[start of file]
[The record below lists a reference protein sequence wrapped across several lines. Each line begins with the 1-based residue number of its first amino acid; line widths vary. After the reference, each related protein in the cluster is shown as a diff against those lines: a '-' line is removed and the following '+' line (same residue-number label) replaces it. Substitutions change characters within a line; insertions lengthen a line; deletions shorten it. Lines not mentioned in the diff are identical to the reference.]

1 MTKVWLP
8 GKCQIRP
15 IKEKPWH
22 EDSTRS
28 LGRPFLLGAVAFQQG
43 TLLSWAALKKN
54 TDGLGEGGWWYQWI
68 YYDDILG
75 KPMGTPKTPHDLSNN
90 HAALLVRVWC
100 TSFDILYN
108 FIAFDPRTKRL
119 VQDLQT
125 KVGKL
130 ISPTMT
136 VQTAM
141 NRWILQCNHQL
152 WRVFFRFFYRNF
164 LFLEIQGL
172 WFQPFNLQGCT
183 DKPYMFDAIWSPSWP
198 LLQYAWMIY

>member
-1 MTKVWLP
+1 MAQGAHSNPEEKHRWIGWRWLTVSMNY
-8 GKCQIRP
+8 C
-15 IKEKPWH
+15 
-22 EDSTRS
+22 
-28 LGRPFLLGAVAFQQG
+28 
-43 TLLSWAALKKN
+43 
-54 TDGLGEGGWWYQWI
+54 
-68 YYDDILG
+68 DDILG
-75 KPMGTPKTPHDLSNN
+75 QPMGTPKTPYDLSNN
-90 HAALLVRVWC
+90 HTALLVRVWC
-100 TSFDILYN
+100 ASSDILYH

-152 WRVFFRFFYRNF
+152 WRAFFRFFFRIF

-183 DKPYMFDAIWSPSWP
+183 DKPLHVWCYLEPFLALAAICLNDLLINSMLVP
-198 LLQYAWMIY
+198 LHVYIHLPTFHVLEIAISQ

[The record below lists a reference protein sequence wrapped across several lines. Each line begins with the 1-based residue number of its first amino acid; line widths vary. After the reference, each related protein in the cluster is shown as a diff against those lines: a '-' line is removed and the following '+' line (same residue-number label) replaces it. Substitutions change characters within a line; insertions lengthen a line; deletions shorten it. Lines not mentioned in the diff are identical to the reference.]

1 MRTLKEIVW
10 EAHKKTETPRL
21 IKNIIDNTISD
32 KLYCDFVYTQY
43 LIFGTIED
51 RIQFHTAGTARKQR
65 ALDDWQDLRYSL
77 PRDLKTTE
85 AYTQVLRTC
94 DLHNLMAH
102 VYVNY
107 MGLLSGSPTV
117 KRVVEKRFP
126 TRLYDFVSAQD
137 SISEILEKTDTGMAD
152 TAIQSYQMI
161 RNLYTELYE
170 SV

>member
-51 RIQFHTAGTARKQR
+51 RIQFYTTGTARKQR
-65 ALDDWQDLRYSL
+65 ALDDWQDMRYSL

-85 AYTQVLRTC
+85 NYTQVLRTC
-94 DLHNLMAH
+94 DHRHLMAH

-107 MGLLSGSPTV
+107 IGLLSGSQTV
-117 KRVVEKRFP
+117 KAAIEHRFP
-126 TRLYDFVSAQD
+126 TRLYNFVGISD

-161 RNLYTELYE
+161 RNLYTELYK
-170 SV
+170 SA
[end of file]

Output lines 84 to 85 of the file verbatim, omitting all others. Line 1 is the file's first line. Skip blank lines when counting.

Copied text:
+117 KAAIEHRFP
-126 TRLYDFVSAQD